Needs-based extension occurs as a consequence of interactive participation. If farmers are involved in planning, the outcome will be extension activities that are based on local needs. Real problems are likely to be the focus of farmers’ analysis, and they will be seeking practical solutions. Consequently, many extension activities will follow an ‘experiential’ approach, meaning that they start with an examination of actual experience. This in contrast to extension that is target-based, and which follows a didactic approach, meaning that it starts with the transfer of generalised information.

Integration is important because farmers’ needs encompass many different sectors. As part of a pluralistic needs-based system, extension activities address a wide range of issues. In any single village, there could be farmers who are interested in rice intensification, vegetable marketing, irrigation management, erosion control, livestock diseases, and bamboo production. Consequently, extension workers at the District level are being retrained so that they can respond to farmers needs in an multidisciplinary manner.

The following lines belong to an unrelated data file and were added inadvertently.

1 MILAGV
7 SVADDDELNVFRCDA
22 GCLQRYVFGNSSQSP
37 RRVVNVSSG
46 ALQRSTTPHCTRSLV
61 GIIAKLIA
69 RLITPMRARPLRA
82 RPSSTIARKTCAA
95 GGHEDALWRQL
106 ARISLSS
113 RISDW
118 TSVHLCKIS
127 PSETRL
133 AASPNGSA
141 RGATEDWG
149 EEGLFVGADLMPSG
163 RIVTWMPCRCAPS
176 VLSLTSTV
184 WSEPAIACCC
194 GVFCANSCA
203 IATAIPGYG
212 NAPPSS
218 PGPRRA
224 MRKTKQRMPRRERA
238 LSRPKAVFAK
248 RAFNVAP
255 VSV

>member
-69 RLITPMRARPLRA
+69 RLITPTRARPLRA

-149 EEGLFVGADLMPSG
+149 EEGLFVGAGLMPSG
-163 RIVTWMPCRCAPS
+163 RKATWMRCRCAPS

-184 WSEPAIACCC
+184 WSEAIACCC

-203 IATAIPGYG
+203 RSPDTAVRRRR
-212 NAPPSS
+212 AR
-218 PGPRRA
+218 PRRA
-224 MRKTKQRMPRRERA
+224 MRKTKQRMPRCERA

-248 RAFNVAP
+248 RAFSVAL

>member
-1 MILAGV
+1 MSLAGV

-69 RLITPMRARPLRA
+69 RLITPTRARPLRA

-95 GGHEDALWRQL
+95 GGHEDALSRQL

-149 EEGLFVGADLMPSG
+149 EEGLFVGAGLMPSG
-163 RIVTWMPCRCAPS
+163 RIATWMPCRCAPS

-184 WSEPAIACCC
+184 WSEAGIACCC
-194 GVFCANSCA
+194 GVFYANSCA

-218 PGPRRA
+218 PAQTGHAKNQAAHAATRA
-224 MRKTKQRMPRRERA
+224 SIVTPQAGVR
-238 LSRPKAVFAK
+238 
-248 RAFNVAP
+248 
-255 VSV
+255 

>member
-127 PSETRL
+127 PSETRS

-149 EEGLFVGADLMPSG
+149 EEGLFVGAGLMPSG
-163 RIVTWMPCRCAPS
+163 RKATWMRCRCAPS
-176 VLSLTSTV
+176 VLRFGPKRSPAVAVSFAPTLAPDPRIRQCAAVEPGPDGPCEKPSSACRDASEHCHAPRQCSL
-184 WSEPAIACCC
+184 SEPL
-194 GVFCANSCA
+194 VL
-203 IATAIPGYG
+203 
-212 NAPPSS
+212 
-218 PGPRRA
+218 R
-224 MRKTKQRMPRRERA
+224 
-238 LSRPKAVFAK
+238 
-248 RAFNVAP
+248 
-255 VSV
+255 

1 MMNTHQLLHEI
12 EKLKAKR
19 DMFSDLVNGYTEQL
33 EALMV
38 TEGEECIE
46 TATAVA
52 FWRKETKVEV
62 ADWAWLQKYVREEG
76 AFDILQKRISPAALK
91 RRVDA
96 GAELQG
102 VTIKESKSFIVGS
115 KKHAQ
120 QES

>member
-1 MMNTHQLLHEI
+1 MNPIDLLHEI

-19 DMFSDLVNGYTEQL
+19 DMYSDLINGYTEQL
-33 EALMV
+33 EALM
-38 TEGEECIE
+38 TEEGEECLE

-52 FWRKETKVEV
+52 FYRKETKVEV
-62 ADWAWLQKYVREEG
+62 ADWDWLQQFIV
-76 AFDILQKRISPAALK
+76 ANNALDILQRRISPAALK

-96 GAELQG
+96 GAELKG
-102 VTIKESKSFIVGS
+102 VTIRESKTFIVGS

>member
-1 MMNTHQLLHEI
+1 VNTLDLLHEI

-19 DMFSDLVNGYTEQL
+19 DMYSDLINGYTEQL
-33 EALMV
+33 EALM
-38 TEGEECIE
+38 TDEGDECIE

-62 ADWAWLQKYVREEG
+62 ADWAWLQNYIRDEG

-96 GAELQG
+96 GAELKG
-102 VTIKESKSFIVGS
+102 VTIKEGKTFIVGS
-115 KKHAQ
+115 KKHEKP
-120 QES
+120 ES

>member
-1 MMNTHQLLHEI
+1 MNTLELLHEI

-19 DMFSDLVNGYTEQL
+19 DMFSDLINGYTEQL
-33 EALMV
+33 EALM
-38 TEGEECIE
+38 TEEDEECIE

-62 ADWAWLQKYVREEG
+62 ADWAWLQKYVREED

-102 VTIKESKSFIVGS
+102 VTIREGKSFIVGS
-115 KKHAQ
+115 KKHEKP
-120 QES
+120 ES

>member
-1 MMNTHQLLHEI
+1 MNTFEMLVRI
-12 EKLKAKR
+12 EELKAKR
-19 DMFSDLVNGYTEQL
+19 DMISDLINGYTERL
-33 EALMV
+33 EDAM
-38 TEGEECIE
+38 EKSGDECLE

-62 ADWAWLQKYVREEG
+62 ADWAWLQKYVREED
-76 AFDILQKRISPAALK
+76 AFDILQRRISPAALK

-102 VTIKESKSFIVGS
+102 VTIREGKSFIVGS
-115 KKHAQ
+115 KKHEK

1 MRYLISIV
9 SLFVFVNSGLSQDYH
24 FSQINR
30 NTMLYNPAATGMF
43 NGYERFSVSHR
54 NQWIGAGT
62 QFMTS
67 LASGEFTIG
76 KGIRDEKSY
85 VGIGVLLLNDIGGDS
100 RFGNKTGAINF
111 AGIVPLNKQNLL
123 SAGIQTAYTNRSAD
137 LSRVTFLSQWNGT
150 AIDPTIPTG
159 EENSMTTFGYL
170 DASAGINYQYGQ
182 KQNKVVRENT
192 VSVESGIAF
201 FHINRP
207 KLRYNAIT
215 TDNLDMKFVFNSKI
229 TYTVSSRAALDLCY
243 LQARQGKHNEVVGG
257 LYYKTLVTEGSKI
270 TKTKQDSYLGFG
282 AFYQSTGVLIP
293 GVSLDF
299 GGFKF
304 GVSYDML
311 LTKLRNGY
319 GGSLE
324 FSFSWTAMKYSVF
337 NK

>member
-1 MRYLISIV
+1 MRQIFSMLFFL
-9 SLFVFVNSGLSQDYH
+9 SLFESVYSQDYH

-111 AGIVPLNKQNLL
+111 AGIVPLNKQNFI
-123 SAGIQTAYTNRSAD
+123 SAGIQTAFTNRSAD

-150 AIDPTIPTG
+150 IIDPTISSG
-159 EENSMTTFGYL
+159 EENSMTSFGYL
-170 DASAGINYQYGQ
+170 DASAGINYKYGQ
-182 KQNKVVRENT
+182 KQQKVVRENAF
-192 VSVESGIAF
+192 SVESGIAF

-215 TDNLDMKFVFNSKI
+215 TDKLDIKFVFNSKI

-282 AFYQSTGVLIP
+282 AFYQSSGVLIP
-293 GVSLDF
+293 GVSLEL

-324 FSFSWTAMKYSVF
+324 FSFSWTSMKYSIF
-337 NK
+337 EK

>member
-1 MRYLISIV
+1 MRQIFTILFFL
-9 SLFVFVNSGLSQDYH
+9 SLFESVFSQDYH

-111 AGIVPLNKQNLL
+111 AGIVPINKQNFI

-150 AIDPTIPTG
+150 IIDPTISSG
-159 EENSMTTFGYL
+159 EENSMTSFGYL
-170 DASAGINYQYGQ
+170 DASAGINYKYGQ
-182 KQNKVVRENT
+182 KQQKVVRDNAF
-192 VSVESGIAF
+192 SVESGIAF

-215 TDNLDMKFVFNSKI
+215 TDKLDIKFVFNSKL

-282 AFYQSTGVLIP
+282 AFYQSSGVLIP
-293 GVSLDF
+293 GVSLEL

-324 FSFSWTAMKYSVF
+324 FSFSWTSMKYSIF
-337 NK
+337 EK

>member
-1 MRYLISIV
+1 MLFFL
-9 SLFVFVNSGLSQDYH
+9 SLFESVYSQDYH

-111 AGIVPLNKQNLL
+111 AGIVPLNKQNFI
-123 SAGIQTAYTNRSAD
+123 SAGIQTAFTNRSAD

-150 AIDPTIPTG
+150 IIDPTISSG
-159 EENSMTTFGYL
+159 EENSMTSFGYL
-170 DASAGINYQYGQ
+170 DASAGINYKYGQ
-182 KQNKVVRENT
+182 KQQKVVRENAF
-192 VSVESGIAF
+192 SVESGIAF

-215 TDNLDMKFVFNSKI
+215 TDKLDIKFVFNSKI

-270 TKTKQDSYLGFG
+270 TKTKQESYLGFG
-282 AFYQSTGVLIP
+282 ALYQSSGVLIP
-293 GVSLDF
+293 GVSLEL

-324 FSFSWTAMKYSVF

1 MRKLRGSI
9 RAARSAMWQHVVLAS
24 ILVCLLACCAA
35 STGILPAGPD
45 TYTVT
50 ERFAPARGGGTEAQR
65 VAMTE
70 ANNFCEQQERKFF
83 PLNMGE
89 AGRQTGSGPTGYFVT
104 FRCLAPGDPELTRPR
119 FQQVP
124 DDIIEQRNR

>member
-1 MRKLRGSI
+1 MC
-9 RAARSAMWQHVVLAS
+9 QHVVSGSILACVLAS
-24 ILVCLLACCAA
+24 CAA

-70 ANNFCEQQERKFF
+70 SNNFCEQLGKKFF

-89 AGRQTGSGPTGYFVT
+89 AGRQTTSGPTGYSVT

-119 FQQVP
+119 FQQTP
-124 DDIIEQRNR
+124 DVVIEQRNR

Gender-sensitivity is seen as an essential feature of an equitable and effective extension system. Men and women play different roles in agricultural production, and they face different constraints and opportunities in getting access to resources and services. These differences need to be taken into account in the planning and implementation of extension activities. Sometimes it will be useful to organise separate activities for women. Even when this is not considered necessary, extension workers should make special efforts to ensure that all sections of the community are benefiting from extension activities.